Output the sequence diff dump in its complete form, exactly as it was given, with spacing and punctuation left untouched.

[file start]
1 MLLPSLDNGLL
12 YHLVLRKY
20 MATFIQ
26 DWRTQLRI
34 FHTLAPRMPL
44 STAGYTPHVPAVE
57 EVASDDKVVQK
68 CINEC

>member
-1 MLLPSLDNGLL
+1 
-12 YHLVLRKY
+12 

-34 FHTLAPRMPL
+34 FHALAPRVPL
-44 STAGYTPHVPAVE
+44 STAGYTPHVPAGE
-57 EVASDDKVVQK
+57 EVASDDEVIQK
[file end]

1 MLLPSLDNGLL
12 YHLVLRKY
20 MATFIQ
26 DWRTQLRI
34 FHTLAPRMPL
44 STAGYTPHVPAVE
57 EVASDDKVVQK
68 CINEC

>member
-1 MLLPSLDNGLL
+1 
-12 YHLVLRKY
+12 

-34 FHTLAPRMPL
+34 FHALAPRVPL
-44 STAGYTPHVPAVE
+44 STAGYTPHVPAGE
-57 EVASDDKVVQK
+57 EVASDDEVIQK